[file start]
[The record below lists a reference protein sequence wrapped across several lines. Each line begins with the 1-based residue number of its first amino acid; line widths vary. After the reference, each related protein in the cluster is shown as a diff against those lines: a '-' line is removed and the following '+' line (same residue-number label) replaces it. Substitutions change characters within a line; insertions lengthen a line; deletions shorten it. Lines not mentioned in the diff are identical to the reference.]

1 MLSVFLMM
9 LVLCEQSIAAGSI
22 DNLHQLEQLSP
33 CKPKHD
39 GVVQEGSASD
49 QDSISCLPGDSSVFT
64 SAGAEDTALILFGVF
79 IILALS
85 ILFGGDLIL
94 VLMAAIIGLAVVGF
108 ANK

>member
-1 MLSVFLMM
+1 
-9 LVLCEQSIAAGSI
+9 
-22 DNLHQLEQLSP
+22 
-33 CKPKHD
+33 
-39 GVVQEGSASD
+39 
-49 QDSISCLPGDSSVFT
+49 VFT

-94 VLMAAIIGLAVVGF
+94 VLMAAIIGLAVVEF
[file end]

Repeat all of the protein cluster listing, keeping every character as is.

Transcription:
[The record below lists a reference protein sequence wrapped across several lines. Each line begins with the 1-based residue number of its first amino acid; line widths vary. After the reference, each related protein in the cluster is shown as a diff against those lines: a '-' line is removed and the following '+' line (same residue-number label) replaces it. Substitutions change characters within a line; insertions lengthen a line; deletions shorten it. Lines not mentioned in the diff are identical to the reference.]

1 MLSVFLMM
9 LVLCEQSIAAGSI
22 DNLHQLEQLSP
33 CKPKHD
39 GVVQEGSASD
49 QDSISCLPGDSSVFT
64 SAGAEDTALILFGVF
79 IILALS
85 ILFGGDLIL
94 VLMAAIIGLAVVGF
108 ANK

>member
-1 MLSVFLMM
+1 
-9 LVLCEQSIAAGSI
+9 
-22 DNLHQLEQLSP
+22 
-33 CKPKHD
+33 
-39 GVVQEGSASD
+39 
-49 QDSISCLPGDSSVFT
+49 VFT

-94 VLMAAIIGLAVVGF
+94 VLMAAIIGLAVVEF